You don’t see many other countries imitating the British flag.
In its very origin, [it’s] a compromise, a merging of different national symbols.
Perhaps the union flag itself is a psychological boost to nationalists who want to break up Britain. Its sheer pompous ugliness unconsciously damages the image of the union.
So here is an idea to save the United Kingdom as a political, emotional and cultural entity. Let’s invent a new flag. Let’s visually forget the history of internal compromise and external violence this flag so unattractively embodies. A new flag for a new Britain might help us love our – whole – nation again.
As one might expect, judging by the comments and other internet reactions, the article was not well received, particularly by conservatives (the Guardian is explicitly left-leaning). For the vexillologist, however, it is noteworthy as a rare example of flag aesthetics being discussed in the popular media, from a standpoint of art criticism. Whether or not one agrees with Jones’ phrased-to-maximize-controversy assertions, his piece does raise some interesting questions for further research and discussion by the flag studies community:
If we are to consider flags as art, what practices of art criticism would help us to see them in new ways?
How would a flag convey pomposity and arrogance, or their opposite?
What are different tactics for representing unity? Are some more effective than others?
What is the role of compromise vs. individual artistic expression in flag design? Are the results of compromise always “compromised” aesthetically?
Why hasn’t the union jack, unlike the US flag or the French flag, been more widely imitated? Are there examples beyond the Basque flag and the provincial flag of Newfoundland and Labrador?
To encourage loyalty, tobacco companies used to give away a small collectible piece of printed fabric (a “silk”) with each pack of cigarettes. Kovels Antiques notes, “popular subjects included actors and actresses, animals, baseball players, college mascots and seals, flags, generals, Indians, kings and queens, U.S. presidents, and Hamilton King girls.”
This 1915 set from the Imperial Tobacco Company (ITC) of Canada mashed up animals and flags, with often surreal results:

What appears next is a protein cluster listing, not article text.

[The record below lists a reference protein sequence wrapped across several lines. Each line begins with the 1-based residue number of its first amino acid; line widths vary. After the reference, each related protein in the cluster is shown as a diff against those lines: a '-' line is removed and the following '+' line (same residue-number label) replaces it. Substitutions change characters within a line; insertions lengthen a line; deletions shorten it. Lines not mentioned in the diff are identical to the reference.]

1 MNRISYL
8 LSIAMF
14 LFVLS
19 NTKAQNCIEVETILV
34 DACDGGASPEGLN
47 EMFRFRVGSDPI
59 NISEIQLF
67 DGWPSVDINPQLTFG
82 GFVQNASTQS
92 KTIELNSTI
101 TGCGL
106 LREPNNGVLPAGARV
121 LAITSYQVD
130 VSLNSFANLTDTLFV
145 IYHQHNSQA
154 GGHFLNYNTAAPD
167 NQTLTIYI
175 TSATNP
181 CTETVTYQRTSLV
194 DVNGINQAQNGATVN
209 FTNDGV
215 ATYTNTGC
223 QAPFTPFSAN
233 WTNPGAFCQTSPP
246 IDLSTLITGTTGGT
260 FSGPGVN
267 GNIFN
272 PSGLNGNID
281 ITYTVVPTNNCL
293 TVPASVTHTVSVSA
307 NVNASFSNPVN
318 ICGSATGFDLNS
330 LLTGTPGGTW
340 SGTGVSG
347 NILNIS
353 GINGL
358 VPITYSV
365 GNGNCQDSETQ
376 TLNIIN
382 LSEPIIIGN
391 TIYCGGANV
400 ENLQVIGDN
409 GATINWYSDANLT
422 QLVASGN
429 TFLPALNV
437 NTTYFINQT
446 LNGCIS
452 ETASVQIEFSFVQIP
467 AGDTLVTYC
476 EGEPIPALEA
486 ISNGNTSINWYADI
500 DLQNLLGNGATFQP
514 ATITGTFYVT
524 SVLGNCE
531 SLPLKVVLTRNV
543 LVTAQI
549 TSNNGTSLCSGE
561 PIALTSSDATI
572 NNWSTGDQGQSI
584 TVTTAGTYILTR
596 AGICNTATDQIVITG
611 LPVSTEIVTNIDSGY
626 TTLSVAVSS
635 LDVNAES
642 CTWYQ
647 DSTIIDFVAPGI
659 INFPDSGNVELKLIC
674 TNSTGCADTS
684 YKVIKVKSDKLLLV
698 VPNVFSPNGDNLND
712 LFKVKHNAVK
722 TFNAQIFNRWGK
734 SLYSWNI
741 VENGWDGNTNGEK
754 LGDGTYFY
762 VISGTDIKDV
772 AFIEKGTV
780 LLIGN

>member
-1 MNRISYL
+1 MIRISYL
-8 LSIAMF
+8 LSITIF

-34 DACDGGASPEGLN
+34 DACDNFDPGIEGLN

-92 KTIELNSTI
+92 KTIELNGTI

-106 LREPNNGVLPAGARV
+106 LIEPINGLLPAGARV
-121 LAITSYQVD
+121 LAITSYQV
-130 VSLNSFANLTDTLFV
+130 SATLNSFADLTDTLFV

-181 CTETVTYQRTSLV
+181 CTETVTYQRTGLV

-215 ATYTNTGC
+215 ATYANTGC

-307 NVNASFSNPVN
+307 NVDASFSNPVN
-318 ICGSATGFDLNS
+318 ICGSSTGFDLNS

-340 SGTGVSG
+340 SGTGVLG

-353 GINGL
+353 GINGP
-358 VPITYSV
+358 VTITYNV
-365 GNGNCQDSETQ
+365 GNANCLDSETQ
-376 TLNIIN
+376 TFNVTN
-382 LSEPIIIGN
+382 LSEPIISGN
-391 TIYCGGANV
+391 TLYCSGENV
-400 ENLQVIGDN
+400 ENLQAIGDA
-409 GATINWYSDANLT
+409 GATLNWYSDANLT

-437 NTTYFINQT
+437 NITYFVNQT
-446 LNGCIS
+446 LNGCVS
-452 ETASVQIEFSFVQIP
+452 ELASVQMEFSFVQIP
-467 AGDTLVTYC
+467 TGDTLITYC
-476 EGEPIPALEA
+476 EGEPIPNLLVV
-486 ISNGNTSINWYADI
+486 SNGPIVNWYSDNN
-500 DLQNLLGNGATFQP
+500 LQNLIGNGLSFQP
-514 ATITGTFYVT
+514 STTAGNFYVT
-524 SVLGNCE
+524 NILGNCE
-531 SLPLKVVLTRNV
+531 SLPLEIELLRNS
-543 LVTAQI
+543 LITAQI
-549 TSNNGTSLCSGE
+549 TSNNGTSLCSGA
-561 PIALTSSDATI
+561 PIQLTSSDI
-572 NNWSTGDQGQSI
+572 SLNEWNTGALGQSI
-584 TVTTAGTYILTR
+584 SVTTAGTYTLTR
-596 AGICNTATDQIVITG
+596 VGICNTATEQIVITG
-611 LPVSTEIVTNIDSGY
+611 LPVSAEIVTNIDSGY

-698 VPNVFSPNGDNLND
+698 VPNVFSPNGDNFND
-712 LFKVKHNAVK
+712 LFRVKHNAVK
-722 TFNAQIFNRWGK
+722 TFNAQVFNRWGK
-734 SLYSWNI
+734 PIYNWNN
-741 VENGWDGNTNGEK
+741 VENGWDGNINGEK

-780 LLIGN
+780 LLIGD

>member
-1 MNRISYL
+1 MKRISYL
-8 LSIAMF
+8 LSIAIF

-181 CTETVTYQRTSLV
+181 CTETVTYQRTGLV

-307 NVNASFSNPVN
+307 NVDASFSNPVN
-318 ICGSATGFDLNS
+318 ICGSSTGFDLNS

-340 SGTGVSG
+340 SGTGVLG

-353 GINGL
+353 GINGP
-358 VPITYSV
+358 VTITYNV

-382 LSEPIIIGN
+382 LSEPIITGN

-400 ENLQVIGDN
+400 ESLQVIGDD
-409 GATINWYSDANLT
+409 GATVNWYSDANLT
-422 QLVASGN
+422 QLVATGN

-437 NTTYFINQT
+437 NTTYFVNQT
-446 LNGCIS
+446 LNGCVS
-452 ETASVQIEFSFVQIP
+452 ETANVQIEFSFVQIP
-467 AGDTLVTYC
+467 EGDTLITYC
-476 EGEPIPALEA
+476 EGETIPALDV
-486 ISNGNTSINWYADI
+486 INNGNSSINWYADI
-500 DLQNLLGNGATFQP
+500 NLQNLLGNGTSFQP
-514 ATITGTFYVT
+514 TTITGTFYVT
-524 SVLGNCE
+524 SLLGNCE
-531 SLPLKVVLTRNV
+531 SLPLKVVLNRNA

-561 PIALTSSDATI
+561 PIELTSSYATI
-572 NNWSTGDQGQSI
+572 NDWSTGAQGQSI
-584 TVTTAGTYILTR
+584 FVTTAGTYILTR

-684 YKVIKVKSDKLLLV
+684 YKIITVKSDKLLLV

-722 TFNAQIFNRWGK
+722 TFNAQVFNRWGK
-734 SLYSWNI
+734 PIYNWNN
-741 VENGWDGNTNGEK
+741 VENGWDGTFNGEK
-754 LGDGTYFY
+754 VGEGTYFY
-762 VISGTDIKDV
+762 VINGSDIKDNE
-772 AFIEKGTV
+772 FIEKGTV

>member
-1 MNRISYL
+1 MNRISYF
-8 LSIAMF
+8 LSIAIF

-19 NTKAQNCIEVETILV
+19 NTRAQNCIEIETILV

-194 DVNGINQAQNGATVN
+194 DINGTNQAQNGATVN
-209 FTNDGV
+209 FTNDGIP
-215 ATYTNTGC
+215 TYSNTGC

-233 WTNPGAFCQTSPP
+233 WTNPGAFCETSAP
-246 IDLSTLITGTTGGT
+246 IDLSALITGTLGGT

ITC does not appear to have been much concerned with the accuracy of the flags depicted, frequently taking artistic license. Taken together, these silks provide strange and fanciful vexillological imagery from a century ago.
Nimai Kesten (www.nimaikesten.com) grew up in an abusive Hare Krishna boarding school in Lake Huntington, NY before transforming “into a loud-mouthed, rebellious, New York City graffiti writing skateboarder” and surfer. He writes in his bio:
In his early 20’s, Nimai began to look at the life he carved out on the streets of New York for himself – skateboarding, graffiti, nightclubs, partying, models, fashion, and general juvenile superficial mayhem. And, suddenly, for the first time, he began to examine this pop culture world through, new, spiritual eyes. But the eyes of a man so horribly wronged by the leaders of a Faith he was born into, that the contradictions, confusion, and questions became all consuming.
Nimai moved to Venice Beach, California in 2002 to focus on his art as a cathartic means to make sense of his conflicting, personal ideas of ‘Faith’ and the corruption of one’s ‘Beliefs’.
In several of his pieces he has turned to the American flag and its contradictions.
Thanks to the contemporary flag art blog flagworkz.tumblr.com for bringing this remarkable artist to our attention!
What flag designs make good pinwheels? Let’s consider…
South Korea: The Taegukgi lends itself extremely well.
China: Does not seem to be common, but here is an example.
Hong Kong: The design is practically already a pinwheel. But has anyone made it into one?
Palestine. We couldn’t find flag-based pinwheels, but we did come across this project by the American Friends Service Committee involving black pinwheels to protest the 521 Palestinian children killed during Operation Protective Edge in July 2014.
United Kingdom. Like Hong Kong, the design is pinwheelish.
United States. Many examples, as stars-and-stripes can be put on practically anything, even if the flag itself isn’t pinwheelish.